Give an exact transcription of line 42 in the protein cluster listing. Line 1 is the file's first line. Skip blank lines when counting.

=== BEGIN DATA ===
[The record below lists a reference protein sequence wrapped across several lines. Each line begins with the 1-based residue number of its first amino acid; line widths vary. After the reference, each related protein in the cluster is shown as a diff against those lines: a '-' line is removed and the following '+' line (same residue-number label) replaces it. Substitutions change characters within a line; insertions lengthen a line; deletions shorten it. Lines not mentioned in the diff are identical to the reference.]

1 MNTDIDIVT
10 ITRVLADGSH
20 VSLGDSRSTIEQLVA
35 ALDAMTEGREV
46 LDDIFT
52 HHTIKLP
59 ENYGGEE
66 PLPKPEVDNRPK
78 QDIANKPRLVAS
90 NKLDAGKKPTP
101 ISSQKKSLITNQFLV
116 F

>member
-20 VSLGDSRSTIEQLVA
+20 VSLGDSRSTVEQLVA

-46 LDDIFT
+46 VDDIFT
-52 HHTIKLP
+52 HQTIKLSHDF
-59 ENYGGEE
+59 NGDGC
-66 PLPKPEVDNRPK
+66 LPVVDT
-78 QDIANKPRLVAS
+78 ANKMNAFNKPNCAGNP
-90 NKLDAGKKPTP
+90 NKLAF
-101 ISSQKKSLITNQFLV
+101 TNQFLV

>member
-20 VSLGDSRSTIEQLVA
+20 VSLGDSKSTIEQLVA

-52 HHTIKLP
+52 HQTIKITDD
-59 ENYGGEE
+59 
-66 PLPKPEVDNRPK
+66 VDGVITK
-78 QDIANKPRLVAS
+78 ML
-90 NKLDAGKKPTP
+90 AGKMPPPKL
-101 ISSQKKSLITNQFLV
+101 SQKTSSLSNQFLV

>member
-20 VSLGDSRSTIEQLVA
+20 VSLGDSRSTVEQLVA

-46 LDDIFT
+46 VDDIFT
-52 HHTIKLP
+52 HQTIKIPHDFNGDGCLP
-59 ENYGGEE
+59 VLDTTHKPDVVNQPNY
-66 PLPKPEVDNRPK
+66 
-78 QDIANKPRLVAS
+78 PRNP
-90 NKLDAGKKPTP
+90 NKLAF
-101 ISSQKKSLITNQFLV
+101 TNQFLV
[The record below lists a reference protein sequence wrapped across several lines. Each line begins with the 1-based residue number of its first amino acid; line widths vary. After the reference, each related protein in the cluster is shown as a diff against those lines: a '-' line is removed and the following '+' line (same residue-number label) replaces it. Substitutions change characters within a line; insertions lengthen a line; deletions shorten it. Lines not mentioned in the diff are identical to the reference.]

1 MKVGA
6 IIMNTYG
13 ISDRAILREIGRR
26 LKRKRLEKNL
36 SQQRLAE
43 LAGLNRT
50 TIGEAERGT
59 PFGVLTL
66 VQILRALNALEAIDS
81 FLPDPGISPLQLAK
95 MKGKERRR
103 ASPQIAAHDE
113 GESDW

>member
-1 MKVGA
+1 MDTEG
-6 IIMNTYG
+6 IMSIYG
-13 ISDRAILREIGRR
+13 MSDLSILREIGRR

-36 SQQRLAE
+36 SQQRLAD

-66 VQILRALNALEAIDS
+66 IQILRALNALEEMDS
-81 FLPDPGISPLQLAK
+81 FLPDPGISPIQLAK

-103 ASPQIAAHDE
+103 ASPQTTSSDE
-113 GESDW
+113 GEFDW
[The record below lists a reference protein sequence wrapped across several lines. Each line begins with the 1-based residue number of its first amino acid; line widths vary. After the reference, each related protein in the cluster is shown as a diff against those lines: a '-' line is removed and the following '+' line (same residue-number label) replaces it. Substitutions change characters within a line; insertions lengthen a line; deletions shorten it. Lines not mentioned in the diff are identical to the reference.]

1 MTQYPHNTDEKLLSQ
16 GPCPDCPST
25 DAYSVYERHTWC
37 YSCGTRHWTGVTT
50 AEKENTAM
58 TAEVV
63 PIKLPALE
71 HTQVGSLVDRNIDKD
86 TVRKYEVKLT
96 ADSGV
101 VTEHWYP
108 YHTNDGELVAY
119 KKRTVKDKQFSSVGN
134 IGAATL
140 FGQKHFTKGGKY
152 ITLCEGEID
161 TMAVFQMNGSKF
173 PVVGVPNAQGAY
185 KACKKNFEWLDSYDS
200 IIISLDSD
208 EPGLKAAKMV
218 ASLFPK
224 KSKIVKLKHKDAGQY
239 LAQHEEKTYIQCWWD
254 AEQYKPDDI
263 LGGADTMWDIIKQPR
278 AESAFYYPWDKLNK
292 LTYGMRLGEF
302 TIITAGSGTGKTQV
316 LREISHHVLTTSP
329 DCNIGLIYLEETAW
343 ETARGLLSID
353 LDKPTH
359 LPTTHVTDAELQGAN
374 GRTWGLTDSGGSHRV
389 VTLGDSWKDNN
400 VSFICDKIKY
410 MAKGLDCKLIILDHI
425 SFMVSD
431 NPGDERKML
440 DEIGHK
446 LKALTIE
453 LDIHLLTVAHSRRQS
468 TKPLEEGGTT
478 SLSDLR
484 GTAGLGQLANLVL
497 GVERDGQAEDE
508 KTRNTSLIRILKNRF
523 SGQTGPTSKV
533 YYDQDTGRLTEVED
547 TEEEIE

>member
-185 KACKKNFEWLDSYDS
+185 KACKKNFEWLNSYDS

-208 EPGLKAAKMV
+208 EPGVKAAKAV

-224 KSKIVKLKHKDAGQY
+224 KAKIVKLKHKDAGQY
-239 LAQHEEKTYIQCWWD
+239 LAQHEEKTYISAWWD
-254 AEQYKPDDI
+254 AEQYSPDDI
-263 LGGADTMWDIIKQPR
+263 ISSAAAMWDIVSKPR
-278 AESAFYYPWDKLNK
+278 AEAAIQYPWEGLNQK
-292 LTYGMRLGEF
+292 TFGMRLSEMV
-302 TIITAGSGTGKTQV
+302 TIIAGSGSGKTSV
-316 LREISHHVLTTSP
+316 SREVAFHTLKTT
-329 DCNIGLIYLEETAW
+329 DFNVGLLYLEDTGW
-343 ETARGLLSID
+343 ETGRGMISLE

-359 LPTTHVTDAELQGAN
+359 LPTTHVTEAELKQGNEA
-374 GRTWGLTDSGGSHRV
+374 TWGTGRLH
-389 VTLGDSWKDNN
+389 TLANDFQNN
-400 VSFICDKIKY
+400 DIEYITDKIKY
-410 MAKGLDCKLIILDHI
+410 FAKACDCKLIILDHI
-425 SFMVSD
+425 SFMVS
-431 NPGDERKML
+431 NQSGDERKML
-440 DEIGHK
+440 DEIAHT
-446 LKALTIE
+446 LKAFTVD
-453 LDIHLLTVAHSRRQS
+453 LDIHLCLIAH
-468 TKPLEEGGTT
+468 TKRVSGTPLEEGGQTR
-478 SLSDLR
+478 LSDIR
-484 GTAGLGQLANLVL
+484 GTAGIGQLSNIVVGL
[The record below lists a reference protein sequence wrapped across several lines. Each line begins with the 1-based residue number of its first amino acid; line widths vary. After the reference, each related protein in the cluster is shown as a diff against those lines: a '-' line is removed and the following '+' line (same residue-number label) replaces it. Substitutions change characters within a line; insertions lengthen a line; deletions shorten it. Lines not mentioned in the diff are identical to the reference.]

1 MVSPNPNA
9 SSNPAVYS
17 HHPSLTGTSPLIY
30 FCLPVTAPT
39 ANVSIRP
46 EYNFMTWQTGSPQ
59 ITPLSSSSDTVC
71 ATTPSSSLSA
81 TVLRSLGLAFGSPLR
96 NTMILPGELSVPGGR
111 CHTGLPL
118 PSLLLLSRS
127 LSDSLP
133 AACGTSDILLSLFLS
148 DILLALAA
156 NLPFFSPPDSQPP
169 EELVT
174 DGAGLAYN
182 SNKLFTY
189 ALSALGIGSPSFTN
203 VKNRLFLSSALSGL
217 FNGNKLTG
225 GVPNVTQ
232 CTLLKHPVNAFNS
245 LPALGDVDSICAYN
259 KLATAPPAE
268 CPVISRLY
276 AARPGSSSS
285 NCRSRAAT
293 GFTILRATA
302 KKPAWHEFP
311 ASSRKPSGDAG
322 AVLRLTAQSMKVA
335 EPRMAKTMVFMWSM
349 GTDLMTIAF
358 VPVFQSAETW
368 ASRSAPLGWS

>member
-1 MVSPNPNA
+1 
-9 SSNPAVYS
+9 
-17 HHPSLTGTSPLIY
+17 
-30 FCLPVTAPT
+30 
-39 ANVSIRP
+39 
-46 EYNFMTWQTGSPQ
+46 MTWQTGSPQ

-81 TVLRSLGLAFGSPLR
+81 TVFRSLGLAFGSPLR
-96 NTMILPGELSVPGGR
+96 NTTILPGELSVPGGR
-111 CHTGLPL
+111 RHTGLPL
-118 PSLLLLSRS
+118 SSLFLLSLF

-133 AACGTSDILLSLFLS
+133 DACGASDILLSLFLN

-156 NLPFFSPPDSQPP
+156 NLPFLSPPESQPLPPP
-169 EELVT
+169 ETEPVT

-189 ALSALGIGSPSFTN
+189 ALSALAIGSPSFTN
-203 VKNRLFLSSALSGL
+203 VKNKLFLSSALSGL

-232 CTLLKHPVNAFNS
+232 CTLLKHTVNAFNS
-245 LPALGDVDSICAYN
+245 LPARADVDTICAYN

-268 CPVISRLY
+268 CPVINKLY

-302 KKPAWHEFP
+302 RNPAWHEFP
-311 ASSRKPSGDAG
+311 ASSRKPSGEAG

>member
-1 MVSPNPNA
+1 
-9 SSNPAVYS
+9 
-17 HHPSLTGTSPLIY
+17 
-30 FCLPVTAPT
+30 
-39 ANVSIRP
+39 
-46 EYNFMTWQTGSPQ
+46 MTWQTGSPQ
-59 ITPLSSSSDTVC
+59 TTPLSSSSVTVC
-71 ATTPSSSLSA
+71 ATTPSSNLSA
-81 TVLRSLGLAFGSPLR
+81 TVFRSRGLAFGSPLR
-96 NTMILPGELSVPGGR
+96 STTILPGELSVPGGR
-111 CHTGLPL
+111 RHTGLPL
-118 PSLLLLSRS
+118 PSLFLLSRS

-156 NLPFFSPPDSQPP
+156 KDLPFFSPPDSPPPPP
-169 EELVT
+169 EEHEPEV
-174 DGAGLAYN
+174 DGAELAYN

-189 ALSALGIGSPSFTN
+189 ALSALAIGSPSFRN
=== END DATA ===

-90 NKLDAGKKPTP